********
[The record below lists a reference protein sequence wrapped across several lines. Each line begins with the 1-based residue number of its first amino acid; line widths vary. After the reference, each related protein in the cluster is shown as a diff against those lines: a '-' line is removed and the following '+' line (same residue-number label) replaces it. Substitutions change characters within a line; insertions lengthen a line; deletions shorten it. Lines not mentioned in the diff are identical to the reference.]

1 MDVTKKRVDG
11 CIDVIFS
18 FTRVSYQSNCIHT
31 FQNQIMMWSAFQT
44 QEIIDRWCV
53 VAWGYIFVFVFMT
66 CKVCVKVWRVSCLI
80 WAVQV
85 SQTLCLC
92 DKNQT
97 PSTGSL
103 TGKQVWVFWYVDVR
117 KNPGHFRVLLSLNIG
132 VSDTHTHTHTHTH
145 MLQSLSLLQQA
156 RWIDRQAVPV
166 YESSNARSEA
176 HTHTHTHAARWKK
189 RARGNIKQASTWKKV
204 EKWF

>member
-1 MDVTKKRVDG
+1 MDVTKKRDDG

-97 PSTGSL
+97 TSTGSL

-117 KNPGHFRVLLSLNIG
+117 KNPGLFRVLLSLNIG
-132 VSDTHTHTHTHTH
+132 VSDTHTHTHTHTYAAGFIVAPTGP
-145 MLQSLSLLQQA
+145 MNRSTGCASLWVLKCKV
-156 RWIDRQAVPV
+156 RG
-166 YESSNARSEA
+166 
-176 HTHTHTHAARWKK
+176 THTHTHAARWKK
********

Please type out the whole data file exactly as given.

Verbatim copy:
[The record below lists a reference protein sequence wrapped across several lines. Each line begins with the 1-based residue number of its first amino acid; line widths vary. After the reference, each related protein in the cluster is shown as a diff against those lines: a '-' line is removed and the following '+' line (same residue-number label) replaces it. Substitutions change characters within a line; insertions lengthen a line; deletions shorten it. Lines not mentioned in the diff are identical to the reference.]

1 MDVTKKRVDG
11 CIDVIFS
18 FTRVSYQSNCIHT
31 FQNQIMMWSAFQT
44 QEIIDRWCV
53 VAWGYIFVFVFMT
66 CKVCVKVWRVSCLI
80 WAVQV
85 SQTLCLC
92 DKNQT
97 PSTGSL
103 TGKQVWVFWYVDVR
117 KNPGHFRVLLSLNIG
132 VSDTHTHTHTHTH
145 MLQSLSLLQQA
156 RWIDRQAVPV
166 YESSNARSEA
176 HTHTHTHAARWKK
189 RARGNIKQASTWKKV
204 EKWF

>member
-1 MDVTKKRVDG
+1 MDVTKKRDDG

-97 PSTGSL
+97 TSTGSL

-117 KNPGHFRVLLSLNIG
+117 KNPGLFRVLLSLNIG
-132 VSDTHTHTHTHTH
+132 VSDTHTHTHTHTYAAGFIVAPTGP
-145 MLQSLSLLQQA
+145 MNRSTGCASLWVLKCKV
-156 RWIDRQAVPV
+156 RG
-166 YESSNARSEA
+166 
-176 HTHTHTHAARWKK
+176 THTHTHAARWKK